Thursday, July 14, 2011

Read Aloud Thursday ::: The Fool of the World and the Flying Ship

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As of today, I have one little munchkin that has finished her summer reading program at the library. (Here she is, cheesy grin and all, sort-of holding up her completion certificate). She was on-fire to finish it this summer and since she is a pre-reader that involved a lot of mama-read-aloud time.


The last book that we read for her list was a new one to us: The Fool of the World and the Flying Ship. It's one that I had seen on the Caldecott shelves at our library (the 1969 winner), but had passed over numerous times. This time, on a mission to get some new books in our bag I threw it in and I'm so glad I did. The book is based on a Russian tale and those are some of my favorites - stories from other cultures, letting my children know that the world is a much broader place than our little corner of middle-class America.

The story is about a fool, who really isn't such a fool as his family thinks he is. The first page of the book says: "... this is a story that shows that God loves simple folk, and turns things to their advantage in the end." Our hero has two older, "smarter" brothers that his parents think very highly of ... and not-so-much of the fool. The Czar offers a contest - whoever brings him a flying ship can marry his daughter. The older brothers think that this will be a breeze and head out to tackle this quest and never return. After a while the fool begins to think that he would like to try as well. Without so much as a decent send-off from his parents, he begins the journey and meets an ancient old man. This man gives him some wisdom about how he can obtain the ship and also a word of advice. After he obtains the ship, he need to make sure and give a lift to anyone he meets as he travel on toward the Czar.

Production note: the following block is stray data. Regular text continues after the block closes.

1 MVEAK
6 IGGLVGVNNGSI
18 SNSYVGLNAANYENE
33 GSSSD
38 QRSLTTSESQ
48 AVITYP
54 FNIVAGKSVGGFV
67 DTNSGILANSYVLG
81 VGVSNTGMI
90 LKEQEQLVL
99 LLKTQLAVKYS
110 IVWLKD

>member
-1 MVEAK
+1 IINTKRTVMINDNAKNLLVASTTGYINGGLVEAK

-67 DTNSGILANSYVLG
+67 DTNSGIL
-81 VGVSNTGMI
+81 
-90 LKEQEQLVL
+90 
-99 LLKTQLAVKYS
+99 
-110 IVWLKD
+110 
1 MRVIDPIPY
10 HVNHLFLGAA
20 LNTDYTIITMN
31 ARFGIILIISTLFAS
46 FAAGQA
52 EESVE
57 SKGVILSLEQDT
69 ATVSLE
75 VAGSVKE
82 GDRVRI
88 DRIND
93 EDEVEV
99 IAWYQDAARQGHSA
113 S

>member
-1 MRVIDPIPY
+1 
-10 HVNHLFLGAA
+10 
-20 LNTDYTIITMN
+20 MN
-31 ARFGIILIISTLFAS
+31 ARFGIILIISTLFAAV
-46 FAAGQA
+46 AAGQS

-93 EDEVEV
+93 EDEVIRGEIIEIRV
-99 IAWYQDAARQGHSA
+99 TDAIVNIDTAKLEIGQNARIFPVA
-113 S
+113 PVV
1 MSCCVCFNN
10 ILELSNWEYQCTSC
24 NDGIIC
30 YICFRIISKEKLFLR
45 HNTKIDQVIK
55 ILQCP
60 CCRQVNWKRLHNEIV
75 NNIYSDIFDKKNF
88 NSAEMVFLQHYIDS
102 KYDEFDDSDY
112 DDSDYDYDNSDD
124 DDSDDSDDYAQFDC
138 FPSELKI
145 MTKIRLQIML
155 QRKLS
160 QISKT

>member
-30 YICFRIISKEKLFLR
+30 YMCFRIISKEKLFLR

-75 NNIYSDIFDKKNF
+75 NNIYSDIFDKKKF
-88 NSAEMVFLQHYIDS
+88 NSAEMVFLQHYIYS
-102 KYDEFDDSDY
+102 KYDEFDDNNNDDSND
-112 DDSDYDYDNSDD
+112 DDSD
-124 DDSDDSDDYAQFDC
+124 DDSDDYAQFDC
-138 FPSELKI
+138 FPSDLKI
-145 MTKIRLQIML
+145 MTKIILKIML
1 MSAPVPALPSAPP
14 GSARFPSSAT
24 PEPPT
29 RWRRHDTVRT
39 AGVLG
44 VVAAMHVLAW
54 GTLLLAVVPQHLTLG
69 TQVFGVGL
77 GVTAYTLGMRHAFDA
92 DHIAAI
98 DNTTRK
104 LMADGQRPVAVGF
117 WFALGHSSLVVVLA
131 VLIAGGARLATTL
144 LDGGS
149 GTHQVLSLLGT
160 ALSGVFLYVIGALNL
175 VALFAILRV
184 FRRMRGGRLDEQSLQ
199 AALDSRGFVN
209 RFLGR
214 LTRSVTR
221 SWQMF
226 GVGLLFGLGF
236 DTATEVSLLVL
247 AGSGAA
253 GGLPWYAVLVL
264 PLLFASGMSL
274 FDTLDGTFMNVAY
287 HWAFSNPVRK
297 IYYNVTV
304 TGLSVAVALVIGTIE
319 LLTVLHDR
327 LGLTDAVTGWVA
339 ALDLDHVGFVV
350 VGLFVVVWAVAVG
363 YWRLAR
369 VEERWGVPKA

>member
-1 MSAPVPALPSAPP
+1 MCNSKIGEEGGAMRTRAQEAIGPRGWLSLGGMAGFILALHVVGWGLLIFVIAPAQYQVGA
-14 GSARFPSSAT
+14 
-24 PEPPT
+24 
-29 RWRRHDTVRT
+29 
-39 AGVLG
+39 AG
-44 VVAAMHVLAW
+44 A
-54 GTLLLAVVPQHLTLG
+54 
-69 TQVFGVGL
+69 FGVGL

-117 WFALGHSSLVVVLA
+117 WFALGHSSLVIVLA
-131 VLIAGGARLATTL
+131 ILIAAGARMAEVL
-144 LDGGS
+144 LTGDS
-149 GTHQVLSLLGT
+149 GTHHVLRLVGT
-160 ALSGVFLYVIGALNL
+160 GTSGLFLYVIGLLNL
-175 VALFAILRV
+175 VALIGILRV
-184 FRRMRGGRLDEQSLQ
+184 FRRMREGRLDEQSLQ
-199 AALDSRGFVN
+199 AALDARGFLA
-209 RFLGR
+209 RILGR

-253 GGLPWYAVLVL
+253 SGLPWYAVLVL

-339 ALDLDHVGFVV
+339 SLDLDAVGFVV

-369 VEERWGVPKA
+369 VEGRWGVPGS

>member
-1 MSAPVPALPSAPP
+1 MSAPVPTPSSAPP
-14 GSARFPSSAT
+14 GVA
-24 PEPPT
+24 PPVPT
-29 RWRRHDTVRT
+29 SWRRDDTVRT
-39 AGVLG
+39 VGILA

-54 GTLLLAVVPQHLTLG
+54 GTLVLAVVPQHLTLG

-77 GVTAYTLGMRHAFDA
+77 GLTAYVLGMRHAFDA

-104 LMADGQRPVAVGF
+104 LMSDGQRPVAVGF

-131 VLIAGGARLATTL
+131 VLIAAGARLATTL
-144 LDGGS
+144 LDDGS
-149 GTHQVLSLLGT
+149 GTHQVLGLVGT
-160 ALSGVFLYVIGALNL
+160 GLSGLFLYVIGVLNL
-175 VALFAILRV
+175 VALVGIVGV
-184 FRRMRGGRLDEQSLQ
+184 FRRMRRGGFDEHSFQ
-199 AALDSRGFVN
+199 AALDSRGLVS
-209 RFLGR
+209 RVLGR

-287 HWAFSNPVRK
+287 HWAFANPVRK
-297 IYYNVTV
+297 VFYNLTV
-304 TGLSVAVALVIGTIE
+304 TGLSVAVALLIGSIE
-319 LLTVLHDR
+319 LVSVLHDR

I'll leave the rest of the book for your discovery and enjoyment, but all ends well for our young fool. Compared to the normal picture books that we pick up, this was much longer (the pages were chock full of text!) so a younger reader might need two sittings to get through this one. For my 5-year-old, it was perfect. I'm going to keep this book in the back of my mind when/if we get to a country study of Russia this year as we meander our way through her Five-in-a-Row books.

For more Read Aloud Thursday, visit my friend Amy at Hope is the Word!

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2 comments:

  1. How interesting that you wrote about this book! The author wrote a series that I am reading aloud to the kids -- Swallows and Amazons. I recognized the author's name and checked it out of the library, never having heard of it or seen it before. We loved it, too! We are still working on finishing up our library certificates and my pre-reader is always hard for me to fill that one, too!

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  2. This book looks really good. I'll definitely keep it in mind for when we reach our studies of Europe. (or is it the Asian part of Russia?)

    I love the picture! That's one excited library patron!

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